Pet Rescue Center, Inc

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Most people like to choose a vet or pet clinic close to their home. Not only is this more convenient, but it’s also important to have a vet or animal hospital nearby should your pet experience a medical emergency. Most cats don’t like to be confined for a car ride so a shorter trip to the vet is less stressful for your feline friends.

If you’re choosing a vet for the first time, a personal recommendation is probably the best way to get started. Ask your pet-owning friends, relatives, and neighbors if they can recommend a local vet that they’ve used or heard good things about. If you don’t know anyone in the area, a groomer, dog trainer, or animal shelter professional should be able to give you some tips. If you contact a veterinary school, they’ll also be able to provide you with a list of vets in your area.

Veterinary care should be a routine part of your dog or cat’s life. It’s always best to see a vet for a routine examination or vaccines first–if you have a future, serious pet illness or emergency, you’ll know that you have a medical professional with whom you feel comfortable. Finding a vet who relates well to the human owner is just as important as finding one who works well with your pet. During a medical event, the pet owner is often just as nervous and upset (if not more) than the dog or cat.

If you can’t afford a veterinary clinic, there are sometimes more economical options through a local pet shelter or animal rescue group. With costs for pet medical care increasing, there are many different types of pet insurance available now too.

Veterinary medicine is a highly-specialized field. Veterinarians have to complete the same number of years in medical school as human physicians and the competition to get into a top veterinary college is extremely intense in North America. Top vet schools in the U.S. include the University of California at Davis and Cornell. Some veterinarians are board certified in particular areas of medicine, such as cardiology or ophthalmology. They have studied an additional two to four years to get this specialized degree.

Veterinary offices may be small, single-doctor operations or very large animal clinics. Services will vary according to size. Many of the larger operations offer boarding facilities as well as pet grooming in addition to medical care.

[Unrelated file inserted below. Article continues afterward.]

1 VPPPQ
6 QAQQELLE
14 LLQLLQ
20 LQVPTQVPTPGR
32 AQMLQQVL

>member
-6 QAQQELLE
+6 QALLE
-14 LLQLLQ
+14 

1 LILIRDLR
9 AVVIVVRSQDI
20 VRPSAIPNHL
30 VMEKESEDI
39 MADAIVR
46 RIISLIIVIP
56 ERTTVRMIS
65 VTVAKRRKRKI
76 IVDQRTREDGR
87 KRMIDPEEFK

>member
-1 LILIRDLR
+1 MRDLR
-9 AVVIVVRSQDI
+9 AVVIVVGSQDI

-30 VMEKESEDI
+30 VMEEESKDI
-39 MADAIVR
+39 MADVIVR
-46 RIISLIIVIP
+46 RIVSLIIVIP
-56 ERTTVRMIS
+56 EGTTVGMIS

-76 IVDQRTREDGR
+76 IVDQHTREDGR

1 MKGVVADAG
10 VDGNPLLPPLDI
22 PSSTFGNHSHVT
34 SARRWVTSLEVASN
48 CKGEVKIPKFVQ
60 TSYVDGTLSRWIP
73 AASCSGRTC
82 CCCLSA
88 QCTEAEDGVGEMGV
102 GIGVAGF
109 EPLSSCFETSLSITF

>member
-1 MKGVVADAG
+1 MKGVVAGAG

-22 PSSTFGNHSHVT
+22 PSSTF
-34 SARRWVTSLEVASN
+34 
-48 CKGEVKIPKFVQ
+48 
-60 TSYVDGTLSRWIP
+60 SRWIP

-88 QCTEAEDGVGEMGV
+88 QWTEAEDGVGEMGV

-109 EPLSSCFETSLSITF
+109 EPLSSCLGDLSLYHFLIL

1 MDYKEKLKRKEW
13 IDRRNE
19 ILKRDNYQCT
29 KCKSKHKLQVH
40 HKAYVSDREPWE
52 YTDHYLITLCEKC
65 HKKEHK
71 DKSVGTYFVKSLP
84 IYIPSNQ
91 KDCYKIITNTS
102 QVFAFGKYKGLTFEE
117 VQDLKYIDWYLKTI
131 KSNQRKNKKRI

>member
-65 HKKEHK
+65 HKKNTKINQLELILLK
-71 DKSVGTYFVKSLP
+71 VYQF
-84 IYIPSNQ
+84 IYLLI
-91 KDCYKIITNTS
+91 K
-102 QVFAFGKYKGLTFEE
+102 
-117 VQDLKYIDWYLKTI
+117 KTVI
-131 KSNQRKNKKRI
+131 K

What Are Some Details I Should Look for When Choosing A Vet?

•Is the facility clean and comfortable?

•Are the technicians and front office and other clinic employees friendly and professional?

•How many veterinarians are available at the clinic?

•Are you able to choose one as your permanent vet so that you can see the same individual each time you come in?

•You should be able to see the degrees and credentials of your veterinarian posted on the walls of the clinic.

•Are tests such as blood work, X-Rays, and ultrasound done on the premises or sent out to other clinics?

•Are services such as grooming, nail clipping, and dental cleaning available?

•Ask to visit the kennel area. If your pet has to spend the night, you want to make sure the cages are clean and odor free. Cat cages are usually separated from dogs to minimize stress for the animals.

•Most veterinarians and animal clinics are open during regular office hours Monday through Saturday. Some

•Larger clinics are open on Sundays too, but most are not available after hours. It is very important to ask your vet

•For the name, location, and telephone number of the nearest 24-hour animal emergency clinic. If a medical

•Emergency occurs in the middle of the night, you will not want to waste valuable time hunting for an open clinic.

It’s also very important that you have your regular vet’s number as well as the emergency after-hours number listed in a prominent spot (such as the refrigerator door) for easy location–especially if someone other than the pet owner needs it quickly. It’s also a good idea to have your vet’s number programmed into your phone so one doesn’t have to first start looking for the number in case of an emergency.

If anyone is wondering which veterinary service the Pet Rescue Center would recommend, we recommend “Desert Dunes Animal Hospital” located on Washington and Ave. of the States in Palm Desert. Their phone number is 760-345-8227. All of our animals are taken care of there and a number of our volunteers’ animals are taken care of there too. We’ve been using Desert Dunes Animal Hospital for many years.

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